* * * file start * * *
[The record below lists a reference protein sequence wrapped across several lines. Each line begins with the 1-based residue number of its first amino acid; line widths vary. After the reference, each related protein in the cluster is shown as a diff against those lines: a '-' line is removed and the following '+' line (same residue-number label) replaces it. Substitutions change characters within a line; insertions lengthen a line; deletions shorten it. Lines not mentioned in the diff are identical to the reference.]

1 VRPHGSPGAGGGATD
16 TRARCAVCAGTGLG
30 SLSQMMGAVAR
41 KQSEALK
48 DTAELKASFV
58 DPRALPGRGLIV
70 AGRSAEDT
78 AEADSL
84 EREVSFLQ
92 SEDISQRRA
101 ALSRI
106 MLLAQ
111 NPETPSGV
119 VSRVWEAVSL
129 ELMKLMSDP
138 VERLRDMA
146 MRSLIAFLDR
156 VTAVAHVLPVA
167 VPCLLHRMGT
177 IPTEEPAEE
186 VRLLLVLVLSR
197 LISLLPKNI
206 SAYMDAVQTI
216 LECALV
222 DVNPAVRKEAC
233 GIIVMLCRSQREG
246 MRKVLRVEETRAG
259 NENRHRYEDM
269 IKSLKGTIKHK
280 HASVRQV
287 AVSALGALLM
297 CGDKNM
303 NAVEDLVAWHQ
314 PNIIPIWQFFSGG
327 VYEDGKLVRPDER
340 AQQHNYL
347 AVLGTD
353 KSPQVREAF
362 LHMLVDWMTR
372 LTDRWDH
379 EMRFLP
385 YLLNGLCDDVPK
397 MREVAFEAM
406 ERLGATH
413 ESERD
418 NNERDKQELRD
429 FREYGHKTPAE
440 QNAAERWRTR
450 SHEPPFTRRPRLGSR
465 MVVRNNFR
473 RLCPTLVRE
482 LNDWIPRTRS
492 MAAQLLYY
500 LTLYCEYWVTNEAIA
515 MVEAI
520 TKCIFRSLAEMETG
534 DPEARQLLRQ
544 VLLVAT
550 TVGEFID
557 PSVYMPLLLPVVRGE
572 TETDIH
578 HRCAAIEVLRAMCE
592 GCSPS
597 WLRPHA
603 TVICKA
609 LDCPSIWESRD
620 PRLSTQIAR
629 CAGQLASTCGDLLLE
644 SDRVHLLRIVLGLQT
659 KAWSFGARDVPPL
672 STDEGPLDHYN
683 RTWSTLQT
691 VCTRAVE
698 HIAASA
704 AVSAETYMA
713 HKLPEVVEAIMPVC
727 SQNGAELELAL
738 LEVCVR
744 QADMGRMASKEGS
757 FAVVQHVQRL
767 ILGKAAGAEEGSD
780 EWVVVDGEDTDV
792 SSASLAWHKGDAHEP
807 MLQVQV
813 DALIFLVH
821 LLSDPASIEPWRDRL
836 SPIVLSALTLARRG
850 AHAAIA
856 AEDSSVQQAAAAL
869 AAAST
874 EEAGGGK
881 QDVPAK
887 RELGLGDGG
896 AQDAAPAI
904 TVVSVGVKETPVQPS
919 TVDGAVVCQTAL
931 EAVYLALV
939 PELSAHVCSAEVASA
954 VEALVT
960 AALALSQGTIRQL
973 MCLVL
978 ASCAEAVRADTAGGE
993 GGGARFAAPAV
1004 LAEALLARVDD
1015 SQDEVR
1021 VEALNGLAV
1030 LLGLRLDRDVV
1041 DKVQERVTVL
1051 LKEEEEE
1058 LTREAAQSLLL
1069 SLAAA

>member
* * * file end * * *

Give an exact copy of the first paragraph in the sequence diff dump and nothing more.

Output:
[The record below lists a reference protein sequence wrapped across several lines. Each line begins with the 1-based residue number of its first amino acid; line widths vary. After the reference, each related protein in the cluster is shown as a diff against those lines: a '-' line is removed and the following '+' line (same residue-number label) replaces it. Substitutions change characters within a line; insertions lengthen a line; deletions shorten it. Lines not mentioned in the diff are identical to the reference.]